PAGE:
The process is repeated for the remaining six aliyot. If anyone wishes to have a mi-sheberach said, one calls the next aliyah, then recites the mi-shebarech after the honoree(s) come up, but before the Torah blessings are said. Usually, we give an aliyah to one who wishes a mi-shebarech, but one can say the prayer on behalf of anyone in the congregation, regardless of whether the person has been called up. Versions of the mi-shebarech prayer are in KOL HANESHAMAH: Shabbat Vehagim, pp. 402-403, and 684-693. In addition, the the Gabbai notebook has copies of mi-sheberach and other prayers from the 1948 Reconstructionist siddur and from the Conservative Sim Shalom siddur, if there is a need for other sources. We also keep copies of the Debby Friedman Mi-Sheberach in the back pocket of the Gabbai notebook if you want to do a communal version. Usually, a communal mi-sheberach would be done between the fifth and sixth aliyot (after the sixth honoree is called but before the blessings are recited).
The point of a mi-sheberach is to inform the congregation that one is in need of support from one's community (usually). There are also versions for expressing joy (at a birthday, anniversary, bar- or bat-mitzvah, etc.) that one wishes to share with the community. We usually do part in Hebrew and part in English, but it can be done entirely in English. (For the benefit of those in the congregation who are not fluent in Hebrew, it should always be done at least partially in English.) However the gabbai plans on handling this, it should be practiced in advance of the service.
When we do a special prayer, the Sefer is covered until the next set of Torah blessings. (In general, if there is any interruption in the Torah readings, one covers the Sefer.)
After the Seventh aliyah, one can recite the Hatzi Kaddish before calling the Maftir/Maftirah. Traditionally, the maftir portion is separated from the rest of the Torah readings, but Shir Hadash has not had a set policy on this. It has usually been at the option of the gabbai and sometimes has depended on time. That is, if the service seems to be running late, it may be skipped, but if we seem to be ahead of schedule, it may be added.
After the maftir portion has been read, the gabbai calls the Magbia/Magbihah and Goleyl/Golelet. The custom here is to call by role, but if there is some special reason, one may call by name (e.g. if the person wishes to have a mi-sheberach said). Just before calling the Magbia/Magbihah, place a chair near the table for the lifter.
Remind the lifter to pull the Sefer out over the edge of the table and bend the knees to gain leverage. Remind the binder that the primary task is to grasp and roll the Sefer--others will hand the accessories to the Goleyl/Golelet. Ask the congregation to rise and help lead "Etz haim hi..."
Note: The gabbaim should grasp the table cover near the front corners and hold it while the Magbia/hah slides the Torah toward him/herself, so that it does not fall off the reading desk.
Once the Magbia/Magbihah sits down you may signal the congregation to sit, although at Shir Hadash we usually stand until the mantle is on the Torah. Although not required, it is nice to keep singing something, such as "Al sheloshah devarim..." or "Torah, Torah..."
After the Torah is dressed (Yad on both etzim or on the Bereshit side), it may be laid on the reading table or held by a member of the congregation.
At this point, the gabbaim take their seats and the Maftir/Maftirah reads the Haftara. For the gabbai sheni, duties are complete. The gabbai should collect all the the aliyah cards and 3X5 cards and remove them from the table. It is important to refile them before you leave for the day.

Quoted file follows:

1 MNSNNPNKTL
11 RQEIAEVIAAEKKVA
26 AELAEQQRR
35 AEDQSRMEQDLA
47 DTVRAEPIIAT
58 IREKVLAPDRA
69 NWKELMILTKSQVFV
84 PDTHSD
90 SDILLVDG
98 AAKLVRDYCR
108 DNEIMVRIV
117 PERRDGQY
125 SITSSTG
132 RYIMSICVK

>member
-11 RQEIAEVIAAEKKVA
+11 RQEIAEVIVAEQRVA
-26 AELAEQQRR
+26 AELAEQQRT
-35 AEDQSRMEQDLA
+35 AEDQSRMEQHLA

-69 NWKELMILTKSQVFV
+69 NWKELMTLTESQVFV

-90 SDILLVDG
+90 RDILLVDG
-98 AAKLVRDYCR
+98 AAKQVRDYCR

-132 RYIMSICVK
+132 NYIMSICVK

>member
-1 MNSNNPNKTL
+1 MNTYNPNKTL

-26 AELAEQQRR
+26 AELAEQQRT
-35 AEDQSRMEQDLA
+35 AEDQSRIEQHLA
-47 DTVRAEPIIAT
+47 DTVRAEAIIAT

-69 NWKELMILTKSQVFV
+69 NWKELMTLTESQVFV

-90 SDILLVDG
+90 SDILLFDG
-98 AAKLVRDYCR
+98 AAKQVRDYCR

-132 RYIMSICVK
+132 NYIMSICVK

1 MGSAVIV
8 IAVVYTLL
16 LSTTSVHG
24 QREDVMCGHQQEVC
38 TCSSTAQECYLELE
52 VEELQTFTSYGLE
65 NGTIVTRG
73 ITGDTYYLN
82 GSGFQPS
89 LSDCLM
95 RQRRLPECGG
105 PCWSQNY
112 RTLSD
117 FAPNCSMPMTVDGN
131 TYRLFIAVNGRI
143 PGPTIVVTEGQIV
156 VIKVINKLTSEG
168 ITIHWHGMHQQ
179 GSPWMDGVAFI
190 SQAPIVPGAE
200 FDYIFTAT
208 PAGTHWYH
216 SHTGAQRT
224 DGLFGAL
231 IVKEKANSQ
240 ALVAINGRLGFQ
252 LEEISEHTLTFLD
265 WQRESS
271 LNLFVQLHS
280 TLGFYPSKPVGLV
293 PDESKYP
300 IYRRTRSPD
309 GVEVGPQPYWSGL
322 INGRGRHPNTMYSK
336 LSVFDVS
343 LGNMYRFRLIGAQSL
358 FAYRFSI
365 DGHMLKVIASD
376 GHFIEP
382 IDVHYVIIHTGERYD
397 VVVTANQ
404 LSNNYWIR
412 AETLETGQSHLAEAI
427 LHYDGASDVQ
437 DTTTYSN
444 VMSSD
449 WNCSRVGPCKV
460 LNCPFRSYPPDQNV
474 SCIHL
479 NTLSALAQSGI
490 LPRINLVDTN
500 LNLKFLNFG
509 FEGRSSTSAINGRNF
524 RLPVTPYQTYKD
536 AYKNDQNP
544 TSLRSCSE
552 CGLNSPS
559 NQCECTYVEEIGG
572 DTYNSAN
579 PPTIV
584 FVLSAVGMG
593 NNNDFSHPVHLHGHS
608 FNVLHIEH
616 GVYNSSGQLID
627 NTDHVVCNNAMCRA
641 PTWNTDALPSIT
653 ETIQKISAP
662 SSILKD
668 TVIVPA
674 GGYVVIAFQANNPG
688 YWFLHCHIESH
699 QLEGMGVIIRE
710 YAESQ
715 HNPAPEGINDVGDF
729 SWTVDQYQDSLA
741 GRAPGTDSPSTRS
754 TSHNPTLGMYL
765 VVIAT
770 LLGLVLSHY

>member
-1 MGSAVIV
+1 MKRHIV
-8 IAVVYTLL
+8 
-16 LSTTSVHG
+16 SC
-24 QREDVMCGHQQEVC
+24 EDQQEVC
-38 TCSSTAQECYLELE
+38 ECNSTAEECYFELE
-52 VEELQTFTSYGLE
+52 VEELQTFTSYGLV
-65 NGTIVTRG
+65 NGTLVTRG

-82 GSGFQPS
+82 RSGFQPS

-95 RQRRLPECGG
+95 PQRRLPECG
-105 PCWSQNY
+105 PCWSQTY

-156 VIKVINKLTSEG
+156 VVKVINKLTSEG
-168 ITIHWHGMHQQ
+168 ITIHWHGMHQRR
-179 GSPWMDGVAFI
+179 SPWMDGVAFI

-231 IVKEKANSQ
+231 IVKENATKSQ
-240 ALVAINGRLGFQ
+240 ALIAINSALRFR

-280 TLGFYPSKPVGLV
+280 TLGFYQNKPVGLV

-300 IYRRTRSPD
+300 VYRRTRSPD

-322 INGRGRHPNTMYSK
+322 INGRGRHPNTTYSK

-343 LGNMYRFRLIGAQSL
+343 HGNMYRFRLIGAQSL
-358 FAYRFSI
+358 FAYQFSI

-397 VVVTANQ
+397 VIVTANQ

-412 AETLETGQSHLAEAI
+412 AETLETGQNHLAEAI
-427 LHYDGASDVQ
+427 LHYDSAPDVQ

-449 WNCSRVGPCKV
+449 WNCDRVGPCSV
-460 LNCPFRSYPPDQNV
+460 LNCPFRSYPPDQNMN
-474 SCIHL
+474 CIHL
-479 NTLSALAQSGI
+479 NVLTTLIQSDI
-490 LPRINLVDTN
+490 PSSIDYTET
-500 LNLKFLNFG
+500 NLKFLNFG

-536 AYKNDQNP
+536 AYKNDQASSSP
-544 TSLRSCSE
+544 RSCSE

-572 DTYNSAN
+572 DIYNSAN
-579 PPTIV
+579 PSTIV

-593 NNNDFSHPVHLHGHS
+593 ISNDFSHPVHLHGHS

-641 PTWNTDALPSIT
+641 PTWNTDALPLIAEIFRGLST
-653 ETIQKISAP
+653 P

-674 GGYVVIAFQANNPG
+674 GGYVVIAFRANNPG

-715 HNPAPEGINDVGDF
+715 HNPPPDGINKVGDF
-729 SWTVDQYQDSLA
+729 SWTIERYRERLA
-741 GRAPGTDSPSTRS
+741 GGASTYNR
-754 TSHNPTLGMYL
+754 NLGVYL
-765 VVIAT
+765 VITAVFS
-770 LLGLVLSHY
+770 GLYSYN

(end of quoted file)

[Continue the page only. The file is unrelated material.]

After the Haftara, invite the person giving the D'var Torah to come forward. You may put out a chair for the person, although usually the speaker takes care of that on her/his own. Depending on the time and the interest in the topic the Dvar Torah discussion should be allowed to run twenty minutes but no more than thirty minutes (except under special circumstances). In any event, it should not go past 11:50. If it does not end naturally at the appropriate time, the gabbai should bring it to a close in a tactful manner.
The gabbai does (or makes sure someone does) the Rosh Hodesh announcement if it is a Shabbat Birkat Hodesh.
During the procession before the Torah is returned to the Ark, look around for someone (usually a pre-b'nei-mitzvah) to open the Ark. It should be opened on the last stanza of the processional hymn and closed at the end of the final prayer. The gabbai usually uses hand signals so that the person opening and closing will know what to do.
After the Torah has been placed in the ark, we have announcements and the "Musaf" service. (We call it Musaf, but since we seldom do an Amidah, it is more properly just the conclusion of the service.) The formal end comes with the Kaddish Yatom, the mourners' kaddish, but we usually add a final hymn, such as Adon Olam.
At the end of the service, put the aliyah cards, file box, and gabbai notebook back in the Aron Kodesh and move to the Kiddush area. Help lead "VeShamru b'nei Yisrael..." and locate the people who brought the Kiddush. It is our custom that those who brought the food lead the Borei pri hagafen and the Motzi, but they might need some help if unfamiliar with the prayers. The gabbai assists or makes arrangement for assistance.
Relax. If you have refiled the name cards you have completed your responsibilities for the day.
The Gabbai Quick Reference SheetNow that you've mastered the detailed instructions, you can use the Gabbai Quick Reference Sheet as a guide during the service. In addition to reminders of the various tasks, instructions and service outline, it includes places to write the names of each of the people responsible for the various parts of the service.
(The online version of the reference sheet uses a small font and may be hard to read on the screen. It is intended to be printed and mailed to the gabbai, filled in with the names of the people responsible for each part of the service, a few days before Shabbat).
Questions, comments to
Revised Nov. 2 1997 / Heshvan 2, 5758.